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Among Warriors: A Pilgrim in Tibet Hardcover – April 1, 1996


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Product Details

  • Hardcover: 272 pages
  • Publisher: Overlook Hardcover; 1 edition (April 1, 1996)
  • Language: English
  • ISBN-10: 0879516437
  • ISBN-13: 978-0879516437
  • Product Dimensions: 9.1 x 6.2 x 1.2 inches
  • Shipping Weight: 1.4 pounds
  • Average Customer Review: 4.0 out of 5 stars  See all reviews (4 customer reviews)
  • Amazon Best Sellers Rank: #2,673,434 in Books (See Top 100 in Books)

Editorial Reviews

Amazon.com Review

The woeful tale of hardscrabble sojourns through China has become one of the great cliches travel literature. Pamela Logan, a onetime engineer who developed considerable skills in the martial arts tries her hand at the genre. Her version involves an attempt to reach Lhasa on bicycle and hitching rides on long-haul trucks. She never did make it to Lhasa, at least not on that trip, but it's the adventure of the journey and not the destination that makes stories of this sort worth reading.

From Publishers Weekly

Aerospace engineer Logan had been a longtime karate student with more than 30 "special training" group karate retreats under her black belt when, in 1991, she embarked on a solo retreat to a remote area of Tibet. Logan aimed to visit the region of Kham, home of the fearsome Khampa warriors, who, Logan believed, actually lived the death-facing ideal that she had trained for in karate class. She planned to befriend and learn from these men who are "notorious not only for fierceness, but for banditry and mayhem all over the Himalayas." Logan spent two years preparing for this daunting goal, plotting how she would penetrate the feudal Kham, studying both Mandarin Chinese and Tibetan. All the more surprising, then, that she finds these near-mythical warriors quite early in the book and accords the great moment only scant mention before launching into an account of her impassioned efforts to visit Lhasa. Later, she will become equally driven to see the region of Mustang. Along the way, Logan displays some fine writing: "By now an azure watercolor wash was leaking from the eastern horizon." Mostly, though, she allows only partial glimpses of her journey and of the people she became enamored of as she traveled, resulting in a frustrating, seemingly aimless travelogue.
Copyright 1996 Reed Business Information, Inc.

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Most Helpful Customer Reviews

12 of 14 people found the following review helpful By growllingbear@hotmail.com on February 25, 1999
Format: Hardcover
Logan finds out almost immediately on her arrival in Tibet, as almost anyone could have told her, that a bicycle is not a viable means of conveyance for a trek across the Tibetan plateau. She ditches the bike early on and becomes just another foreign roadie. Not having learned Tibetan, Logan finds it unnecessary even to find a Tibetan-speaking guide, in the absence of whom she speculates on what Tibetans are saying to another by the tones of their voices and their gestures, without ever interacting with them much. Through her eyes, the tale is one of false starts, dying falls, and inexplicable actions.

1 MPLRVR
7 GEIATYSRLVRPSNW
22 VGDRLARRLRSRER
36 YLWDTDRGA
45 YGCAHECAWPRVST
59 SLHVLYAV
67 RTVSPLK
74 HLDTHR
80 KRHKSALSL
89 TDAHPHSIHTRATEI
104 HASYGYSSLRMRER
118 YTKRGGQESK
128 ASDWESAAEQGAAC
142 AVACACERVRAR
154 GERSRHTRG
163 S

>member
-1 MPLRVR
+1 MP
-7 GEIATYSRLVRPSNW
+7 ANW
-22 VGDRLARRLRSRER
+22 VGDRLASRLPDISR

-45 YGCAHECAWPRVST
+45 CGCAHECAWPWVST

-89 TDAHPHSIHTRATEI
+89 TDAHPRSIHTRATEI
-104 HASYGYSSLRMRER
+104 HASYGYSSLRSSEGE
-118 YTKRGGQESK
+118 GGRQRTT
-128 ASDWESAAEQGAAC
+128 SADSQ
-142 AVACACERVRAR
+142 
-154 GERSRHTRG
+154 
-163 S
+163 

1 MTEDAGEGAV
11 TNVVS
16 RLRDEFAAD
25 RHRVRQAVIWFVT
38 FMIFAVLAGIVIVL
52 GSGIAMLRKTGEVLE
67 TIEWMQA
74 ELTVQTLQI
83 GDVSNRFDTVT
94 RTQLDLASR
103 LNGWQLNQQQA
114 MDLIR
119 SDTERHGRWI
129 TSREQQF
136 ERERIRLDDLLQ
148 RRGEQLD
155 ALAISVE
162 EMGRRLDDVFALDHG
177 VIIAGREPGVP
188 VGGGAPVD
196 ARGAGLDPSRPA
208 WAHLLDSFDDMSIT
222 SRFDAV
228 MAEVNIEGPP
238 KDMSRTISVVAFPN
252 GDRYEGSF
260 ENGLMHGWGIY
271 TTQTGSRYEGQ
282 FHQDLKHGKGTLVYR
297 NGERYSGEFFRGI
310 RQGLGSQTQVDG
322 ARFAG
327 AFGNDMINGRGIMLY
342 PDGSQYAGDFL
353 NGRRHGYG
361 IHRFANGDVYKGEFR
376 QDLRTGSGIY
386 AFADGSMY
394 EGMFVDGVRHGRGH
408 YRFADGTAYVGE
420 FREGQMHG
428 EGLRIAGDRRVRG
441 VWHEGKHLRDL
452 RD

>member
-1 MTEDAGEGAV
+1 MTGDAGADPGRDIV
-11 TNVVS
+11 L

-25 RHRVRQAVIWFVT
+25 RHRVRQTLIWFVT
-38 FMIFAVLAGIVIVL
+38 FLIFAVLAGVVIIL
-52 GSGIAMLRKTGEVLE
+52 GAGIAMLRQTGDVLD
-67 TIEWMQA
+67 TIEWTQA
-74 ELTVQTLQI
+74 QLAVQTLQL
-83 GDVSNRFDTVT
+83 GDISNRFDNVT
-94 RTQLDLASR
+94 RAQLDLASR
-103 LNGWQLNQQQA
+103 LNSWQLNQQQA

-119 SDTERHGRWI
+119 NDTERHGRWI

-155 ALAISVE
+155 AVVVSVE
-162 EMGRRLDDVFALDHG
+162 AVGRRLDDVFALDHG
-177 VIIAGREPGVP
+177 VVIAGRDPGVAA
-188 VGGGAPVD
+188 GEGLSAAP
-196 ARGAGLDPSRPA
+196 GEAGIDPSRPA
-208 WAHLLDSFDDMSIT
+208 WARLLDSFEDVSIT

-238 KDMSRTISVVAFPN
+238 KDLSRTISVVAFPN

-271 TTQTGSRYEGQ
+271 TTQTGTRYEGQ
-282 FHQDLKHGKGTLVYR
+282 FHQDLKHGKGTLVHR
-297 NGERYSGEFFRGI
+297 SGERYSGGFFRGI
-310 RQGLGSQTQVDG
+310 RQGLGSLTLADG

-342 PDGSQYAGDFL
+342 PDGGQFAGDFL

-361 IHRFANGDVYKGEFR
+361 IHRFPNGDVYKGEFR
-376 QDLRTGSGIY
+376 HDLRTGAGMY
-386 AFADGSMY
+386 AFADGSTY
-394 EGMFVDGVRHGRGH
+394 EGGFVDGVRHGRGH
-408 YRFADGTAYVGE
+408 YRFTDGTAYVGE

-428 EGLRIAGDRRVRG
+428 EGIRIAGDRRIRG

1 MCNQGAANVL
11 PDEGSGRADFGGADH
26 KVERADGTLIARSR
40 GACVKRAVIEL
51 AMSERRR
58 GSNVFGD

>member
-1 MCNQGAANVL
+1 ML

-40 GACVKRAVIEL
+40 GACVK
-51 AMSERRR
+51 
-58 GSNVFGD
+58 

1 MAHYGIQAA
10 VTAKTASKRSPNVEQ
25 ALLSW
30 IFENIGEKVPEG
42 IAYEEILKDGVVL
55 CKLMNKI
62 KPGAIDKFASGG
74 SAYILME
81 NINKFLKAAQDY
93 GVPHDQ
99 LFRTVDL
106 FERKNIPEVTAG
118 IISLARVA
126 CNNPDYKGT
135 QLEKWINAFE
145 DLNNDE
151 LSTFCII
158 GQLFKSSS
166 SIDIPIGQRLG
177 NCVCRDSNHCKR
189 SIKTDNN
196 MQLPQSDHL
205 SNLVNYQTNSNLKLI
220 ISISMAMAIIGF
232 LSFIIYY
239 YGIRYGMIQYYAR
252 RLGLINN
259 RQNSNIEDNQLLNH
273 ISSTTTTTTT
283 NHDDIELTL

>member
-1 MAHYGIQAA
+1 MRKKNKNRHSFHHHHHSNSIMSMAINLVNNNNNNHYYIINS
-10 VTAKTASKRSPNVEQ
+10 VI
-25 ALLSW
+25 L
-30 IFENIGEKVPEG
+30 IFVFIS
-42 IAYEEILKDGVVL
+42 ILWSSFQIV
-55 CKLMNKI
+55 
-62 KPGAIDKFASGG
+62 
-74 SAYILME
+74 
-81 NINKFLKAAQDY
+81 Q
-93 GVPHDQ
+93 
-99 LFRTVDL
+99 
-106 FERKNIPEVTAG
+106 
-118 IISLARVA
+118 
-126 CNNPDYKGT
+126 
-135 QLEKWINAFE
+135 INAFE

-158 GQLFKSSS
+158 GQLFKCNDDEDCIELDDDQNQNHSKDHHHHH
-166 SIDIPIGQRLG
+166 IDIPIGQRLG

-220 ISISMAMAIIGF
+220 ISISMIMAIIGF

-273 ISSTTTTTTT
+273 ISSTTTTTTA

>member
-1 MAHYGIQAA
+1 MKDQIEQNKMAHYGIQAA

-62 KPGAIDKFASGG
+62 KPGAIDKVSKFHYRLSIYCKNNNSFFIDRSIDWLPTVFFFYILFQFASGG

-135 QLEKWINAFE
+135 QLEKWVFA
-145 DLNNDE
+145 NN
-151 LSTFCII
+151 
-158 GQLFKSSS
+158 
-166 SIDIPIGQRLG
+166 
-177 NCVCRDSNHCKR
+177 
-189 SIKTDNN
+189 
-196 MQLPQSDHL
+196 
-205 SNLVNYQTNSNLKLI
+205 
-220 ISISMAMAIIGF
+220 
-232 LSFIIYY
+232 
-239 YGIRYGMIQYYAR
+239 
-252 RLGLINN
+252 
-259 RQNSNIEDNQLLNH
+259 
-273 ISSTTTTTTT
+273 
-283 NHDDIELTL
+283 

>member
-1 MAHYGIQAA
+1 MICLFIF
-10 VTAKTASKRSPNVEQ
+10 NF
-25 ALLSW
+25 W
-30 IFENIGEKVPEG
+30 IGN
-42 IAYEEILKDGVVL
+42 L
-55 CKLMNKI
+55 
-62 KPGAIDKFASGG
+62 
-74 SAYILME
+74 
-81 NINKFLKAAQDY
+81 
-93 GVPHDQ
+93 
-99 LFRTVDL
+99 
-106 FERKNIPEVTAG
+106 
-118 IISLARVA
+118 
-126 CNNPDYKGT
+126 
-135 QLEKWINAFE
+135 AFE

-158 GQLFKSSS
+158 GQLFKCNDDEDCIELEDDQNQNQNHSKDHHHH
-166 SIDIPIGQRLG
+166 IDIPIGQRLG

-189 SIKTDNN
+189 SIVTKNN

The habit of false starts and quick changes of direction persists throughout the book. One more example: She goes all the way to Kham for a chance to learn about the Khampa cowboys. She sees them, but she doesn't even approach one.
By the end of this book, I was angry that Logan failed to deliver solid first-hand information about journeying through this magical place.
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4 of 4 people found the following review helpful By A Customer on December 9, 1998
Format: Hardcover
This book seems especially written for those people that think that karate is only about fighting, punching or hurting. "Among Warriors" will give you the insight that karate deserves as an art of inner strenght, humbleness and above all respect. A book where the begining or the end are not as important as the content itself, just as life is.
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2 of 2 people found the following review helpful By A Customer on August 9, 1998
Format: Hardcover
Among Warriors is a book of boundless inspiration. It is a beautiful journey that reaches deep into the human condition. Pamela Logan depicts a mysterious and unknown land that most will never know. A land of spiritual struggle and mastery. A place alone, and a place connected. An incredible part of this planet called Tibet. Her words struck a symbolic chord inside of me. One similar to her own, in Nepal. This book opened up a world that will forever exist inside of me.
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4 of 6 people found the following review helpful By J. Balbirnie (73503.426@Compuserve.Com) on February 18, 1998
Format: Hardcover
An interesting tour through the high plateaus of Tibet, on a Bicycle! The author (a martial artist) pedals her way across the pages, much as she does through that region; with agonizing slowness and pure tenacity. Her travels lead her readers the through astounding complexity and spartan beauty found few other places in the world. Yet like the author, the "journey" leaves the reader aching for a soft pillow. Ms. Logan warned her reader (finally...) she was NOT writing of her "martial arts experiences" and that truly is too bad. Yet the few which she did specifically mention, to some, would be well worth the wait. A valiant effort, captivating at points. In her next work, the author will have hopefully "honed" whichever "experiences" she profoundly wished to convey. A quality in THIS work, she has not mastered "sufficently" well yet !!!!! A great book this is not, but a fair start, none the less.
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